Understanding the policy principles for a 'just transition'

Corporates are switching from dirty power to renewables. Shoppers are ditching cow milk for almond, oat and soy alternatives. Drivers are flocking to electric cars in droves.

All these developments are good news for the planet, but they come with potentially bad news for many workers. Bad news for those in the energy industry who only know how to extract and burn coal, not how to fix a wind turbine. Bad news for food processors majoring on dairy and meat products, or farmers yet to switch to planet-friendly crops. Bad news for factory workers who are laboring to make the latest petrol and diesel cars, but remain untrained and unprepared for the switch to electric vehicle production.

For every step the global economy makes towards lower emissions and a safer future, workers in high carbon industries become more at risk of underemployment and redundancy. Ensuring that worker training moves in lockstep with the economy's low-carbon transition is therefore essential, not only for the livelihoods of those workers, but for keeping the social fabric of nations intact and ensuring political support for rapid decarbonization is maintained.

This challenge formed a central narrative at COP24 in December in Katowice. Pushed by the Polish presidency — concerned, rightly, about the fate of the nation's influential coal industry — and eerily echoed by a backdrop of riots in Paris initially sparked by opposition to new carbon taxes, nations at the U.N. climate summit promised (PDF) to do everything possible to "ensure a decent future for workers impacted by the transition while working to ensure sustainable development and community renewal." The Silesia Declaration stressed the "just transition of the workforce and the creation of decent work and quality jobs are crucial to ensure an effective and inclusive transition to low greenhouse gas emission and climate resilient development."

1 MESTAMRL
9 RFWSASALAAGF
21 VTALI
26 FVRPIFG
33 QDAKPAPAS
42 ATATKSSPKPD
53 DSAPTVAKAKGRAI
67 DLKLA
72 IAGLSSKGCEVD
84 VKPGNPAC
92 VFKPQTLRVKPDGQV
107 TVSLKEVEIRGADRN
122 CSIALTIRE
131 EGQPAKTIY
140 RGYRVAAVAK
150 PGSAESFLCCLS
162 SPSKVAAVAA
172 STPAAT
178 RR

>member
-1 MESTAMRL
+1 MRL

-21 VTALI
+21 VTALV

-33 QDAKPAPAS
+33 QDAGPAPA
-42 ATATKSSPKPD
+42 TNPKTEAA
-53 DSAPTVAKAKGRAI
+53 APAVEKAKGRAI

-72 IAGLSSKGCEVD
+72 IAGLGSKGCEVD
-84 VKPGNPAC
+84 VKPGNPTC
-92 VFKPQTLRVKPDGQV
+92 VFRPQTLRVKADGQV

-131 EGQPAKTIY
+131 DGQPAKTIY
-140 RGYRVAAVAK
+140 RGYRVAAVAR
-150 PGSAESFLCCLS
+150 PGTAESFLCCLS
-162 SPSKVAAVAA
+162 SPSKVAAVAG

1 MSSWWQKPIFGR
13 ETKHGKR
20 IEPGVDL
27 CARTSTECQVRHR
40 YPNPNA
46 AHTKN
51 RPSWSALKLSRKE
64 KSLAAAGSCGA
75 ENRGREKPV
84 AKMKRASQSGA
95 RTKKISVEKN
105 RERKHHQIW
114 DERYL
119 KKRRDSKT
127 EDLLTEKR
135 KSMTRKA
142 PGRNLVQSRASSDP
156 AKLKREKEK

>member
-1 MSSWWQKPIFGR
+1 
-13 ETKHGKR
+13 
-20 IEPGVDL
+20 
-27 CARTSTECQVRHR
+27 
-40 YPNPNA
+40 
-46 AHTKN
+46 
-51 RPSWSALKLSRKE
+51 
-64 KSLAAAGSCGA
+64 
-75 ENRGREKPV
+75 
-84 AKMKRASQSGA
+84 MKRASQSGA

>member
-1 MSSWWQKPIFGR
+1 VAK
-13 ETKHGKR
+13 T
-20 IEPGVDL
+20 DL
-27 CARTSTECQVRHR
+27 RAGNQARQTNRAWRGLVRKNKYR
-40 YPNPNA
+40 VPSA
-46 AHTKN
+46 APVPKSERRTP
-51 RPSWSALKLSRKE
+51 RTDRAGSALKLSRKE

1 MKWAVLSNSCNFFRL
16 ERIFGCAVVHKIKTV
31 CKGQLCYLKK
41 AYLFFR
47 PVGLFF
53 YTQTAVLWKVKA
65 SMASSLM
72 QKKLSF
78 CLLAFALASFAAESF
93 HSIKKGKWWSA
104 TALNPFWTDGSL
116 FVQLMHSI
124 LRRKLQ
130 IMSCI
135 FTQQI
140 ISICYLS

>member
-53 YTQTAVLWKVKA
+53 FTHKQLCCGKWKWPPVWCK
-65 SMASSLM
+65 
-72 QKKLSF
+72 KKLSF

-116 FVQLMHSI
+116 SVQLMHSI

But what do these high level declarations actually mean in practice? What will it take for countries to really deliver on the ground, to transform the foundations of their economy without causing mass unemployment and civil unrest?

Scotland recently launched a Just Transition Commission to explore the question and the promise of multi-billion Euro investments in coal-dependent regions as part of Germany's coal phaseout suggests some governments are starting to flesh out "just transition" policies. But for many policymakers and business leaders, the concept remains surprisingly remarkably vague given its critical importance.

However, a new policy briefing paper released by Climate Strategies, based on a COP24 event hosted by the nonprofit alongside the Polish presidency and the International Labor Organization (ILO), seeks to provide some clarity on how a credible just transition plan might look.

While the United Nations is an effective forum to trade information and strategies, it is not the best point in the global governance chain to drive the just transition, the paper stresses. Instead, national governments should take the lead, placing the just transition front and center in their Nationally Determined Contributions (NDCs), the climate action plans nations submitted to the U.N. as part of the Paris Agreement.